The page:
Summary: The Zappos Experience By Joseph Michelli
Summary: The Zappos Experience By Joseph Michelli

Summary: The Zappos Experience By Joseph Michelli

PRINCIPLE #1 Serve a Perfect Fit

Keeping together is progress. Working together is success. —HENRY FORD

Let’s assume you have a job opening. Your final decision comes down to a choice between two equally qualified candidates; both applicants present well and have impressive work histories in addition to glowing references. How do you decide which will be the better fit for your organization? Just as customers seek an ideal fit from your products or services (in the case of Zappos, maybe a pair of shoes or a jacket), you must seek staff members who suit your culture. As you will soon see, one of the key elements in Zappos success has been its leadership’s uncanny ability to bring together a team of like-minded employees who are dedicated to common goals and objectives. Zappos has, in essence, made a priority of ways to “serve a perfect fit” between its purpose and its people.

By “serving a perfect fit,” we’re referring to the importance of identifying your core values and selecting individuals who share those values. The principle also entails the use of your company values to inform your business decisions and to defend your culture against internal and external threats. Few businesses define culture, communicate values, or serve a better culture fit than Zappos.

  • Many corporate values are present in the actions of the early leaders of a business; others emerge in response to what customers value.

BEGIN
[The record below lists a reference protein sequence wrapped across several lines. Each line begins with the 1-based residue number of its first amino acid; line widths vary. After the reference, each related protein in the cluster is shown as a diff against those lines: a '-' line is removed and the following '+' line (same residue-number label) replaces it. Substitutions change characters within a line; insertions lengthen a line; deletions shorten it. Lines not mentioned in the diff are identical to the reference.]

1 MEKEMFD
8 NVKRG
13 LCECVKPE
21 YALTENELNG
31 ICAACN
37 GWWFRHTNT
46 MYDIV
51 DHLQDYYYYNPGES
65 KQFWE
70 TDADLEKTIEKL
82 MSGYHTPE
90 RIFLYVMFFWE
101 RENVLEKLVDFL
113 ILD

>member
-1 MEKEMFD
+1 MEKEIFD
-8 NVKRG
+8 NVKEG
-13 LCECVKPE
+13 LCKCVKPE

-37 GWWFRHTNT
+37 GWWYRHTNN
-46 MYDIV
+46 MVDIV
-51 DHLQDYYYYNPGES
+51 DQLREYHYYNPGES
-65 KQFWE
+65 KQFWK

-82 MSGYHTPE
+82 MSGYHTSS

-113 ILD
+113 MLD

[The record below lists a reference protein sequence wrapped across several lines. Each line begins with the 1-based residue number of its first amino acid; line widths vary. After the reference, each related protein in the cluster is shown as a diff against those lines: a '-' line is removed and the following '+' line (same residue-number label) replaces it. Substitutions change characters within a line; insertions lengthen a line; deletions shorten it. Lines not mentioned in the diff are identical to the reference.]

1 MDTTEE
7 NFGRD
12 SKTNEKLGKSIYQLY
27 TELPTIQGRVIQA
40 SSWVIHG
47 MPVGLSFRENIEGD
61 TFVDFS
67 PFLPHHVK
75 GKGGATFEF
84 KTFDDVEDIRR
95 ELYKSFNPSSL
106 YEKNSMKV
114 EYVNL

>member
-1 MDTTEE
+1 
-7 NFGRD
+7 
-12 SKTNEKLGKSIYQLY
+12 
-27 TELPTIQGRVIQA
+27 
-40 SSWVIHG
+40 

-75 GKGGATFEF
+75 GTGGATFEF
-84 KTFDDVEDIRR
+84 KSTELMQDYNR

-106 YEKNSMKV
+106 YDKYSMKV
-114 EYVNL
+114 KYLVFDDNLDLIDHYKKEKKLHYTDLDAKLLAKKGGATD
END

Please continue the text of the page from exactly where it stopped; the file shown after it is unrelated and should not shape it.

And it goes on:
• Values are both explicitly stated and implicitly present in action.
  • Explicit values can be codified or simply articulated by the leadership.
  • As social units mature, capturing values in written form is essential to alignment and growth.
  • Values creation should not be relegated to a “special few.”
  • The more you involve people in giving input, the less you have to sell them on the product of that input.
  • Define your core values now or refresh your already defined values.
  • Measure your values against the CRUD test.
  • Let applicants know about your values before they can find your job postings.
  • Create interview questions that get at the applicant’s core values.
  • Build multiple levels of values screening.
  • Assess applicants in both formal and casual settings.
  • Maximize the number of people who can give input on applicant selection.


PRINCIPLE #2 Make It Effortlessly Swift

The more effort customers must put forth in a service interaction, the less likely they are to be loyal. —JEFFREY HENNING